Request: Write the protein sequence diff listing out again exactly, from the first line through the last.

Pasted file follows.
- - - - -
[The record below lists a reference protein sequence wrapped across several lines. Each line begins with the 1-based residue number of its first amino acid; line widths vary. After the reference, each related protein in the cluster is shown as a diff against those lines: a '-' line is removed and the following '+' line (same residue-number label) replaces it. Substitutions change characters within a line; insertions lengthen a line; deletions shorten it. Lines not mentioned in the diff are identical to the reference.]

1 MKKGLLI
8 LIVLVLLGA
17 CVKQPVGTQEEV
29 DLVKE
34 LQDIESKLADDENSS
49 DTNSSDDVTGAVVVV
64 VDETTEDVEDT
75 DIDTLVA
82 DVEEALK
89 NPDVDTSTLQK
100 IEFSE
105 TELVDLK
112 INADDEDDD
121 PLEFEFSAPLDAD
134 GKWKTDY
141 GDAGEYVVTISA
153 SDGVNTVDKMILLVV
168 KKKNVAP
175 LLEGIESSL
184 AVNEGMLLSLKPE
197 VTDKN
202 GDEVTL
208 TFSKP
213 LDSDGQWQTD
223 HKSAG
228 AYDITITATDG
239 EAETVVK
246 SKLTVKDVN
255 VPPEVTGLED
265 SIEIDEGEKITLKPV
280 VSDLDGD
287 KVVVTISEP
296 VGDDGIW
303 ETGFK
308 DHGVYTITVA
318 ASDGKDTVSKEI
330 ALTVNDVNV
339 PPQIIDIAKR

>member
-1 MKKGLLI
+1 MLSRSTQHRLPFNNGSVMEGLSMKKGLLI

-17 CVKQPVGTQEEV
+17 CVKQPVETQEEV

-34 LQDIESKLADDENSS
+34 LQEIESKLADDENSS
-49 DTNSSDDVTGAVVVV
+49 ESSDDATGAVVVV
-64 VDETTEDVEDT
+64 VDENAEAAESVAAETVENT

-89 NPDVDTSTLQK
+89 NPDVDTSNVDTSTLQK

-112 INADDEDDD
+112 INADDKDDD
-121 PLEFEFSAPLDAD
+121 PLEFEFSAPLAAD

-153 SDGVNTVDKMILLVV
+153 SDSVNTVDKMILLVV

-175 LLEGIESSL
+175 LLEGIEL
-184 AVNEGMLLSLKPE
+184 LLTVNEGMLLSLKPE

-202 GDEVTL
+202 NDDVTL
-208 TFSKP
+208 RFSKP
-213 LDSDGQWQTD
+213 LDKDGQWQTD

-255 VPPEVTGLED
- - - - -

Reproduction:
[The record below lists a reference protein sequence wrapped across several lines. Each line begins with the 1-based residue number of its first amino acid; line widths vary. After the reference, each related protein in the cluster is shown as a diff against those lines: a '-' line is removed and the following '+' line (same residue-number label) replaces it. Substitutions change characters within a line; insertions lengthen a line; deletions shorten it. Lines not mentioned in the diff are identical to the reference.]

1 MKKGLLI
8 LIVLVLLGA
17 CVKQPVGTQEEV
29 DLVKE
34 LQDIESKLADDENSS
49 DTNSSDDVTGAVVVV
64 VDETTEDVEDT
75 DIDTLVA
82 DVEEALK
89 NPDVDTSTLQK
100 IEFSE
105 TELVDLK
112 INADDEDDD
121 PLEFEFSAPLDAD
134 GKWKTDY
141 GDAGEYVVTISA
153 SDGVNTVDKMILLVV
168 KKKNVAP
175 LLEGIESSL
184 AVNEGMLLSLKPE
197 VTDKN
202 GDEVTL
208 TFSKP
213 LDSDGQWQTD
223 HKSAG
228 AYDITITATDG
239 EAETVVK
246 SKLTVKDVN
255 VPPEVTGLED
265 SIEIDEGEKITLKPV
280 VSDLDGD
287 KVVVTISEP
296 VGDDGIW
303 ETGFK
308 DHGVYTITVA
318 ASDGKDTVSKEI
330 ALTVNDVNV
339 PPQIIDIAKR

>member
-1 MKKGLLI
+1 MLSRSTQHRLPFNNGSVMEGLSMKKGLLI

-17 CVKQPVGTQEEV
+17 CVKQPVETQEEV

-34 LQDIESKLADDENSS
+34 LQEIESKLADDENSS
-49 DTNSSDDVTGAVVVV
+49 ESSDDATGAVVVV
-64 VDETTEDVEDT
+64 VDENAEAAESVAAETVENT

-89 NPDVDTSTLQK
+89 NPDVDTSNVDTSTLQK

-112 INADDEDDD
+112 INADDKDDD
-121 PLEFEFSAPLDAD
+121 PLEFEFSAPLAAD

-153 SDGVNTVDKMILLVV
+153 SDSVNTVDKMILLVV

-175 LLEGIESSL
+175 LLEGIEL
-184 AVNEGMLLSLKPE
+184 LLTVNEGMLLSLKPE

-202 GDEVTL
+202 NDDVTL
-208 TFSKP
+208 RFSKP
-213 LDSDGQWQTD
+213 LDKDGQWQTD

-255 VPPEVTGLED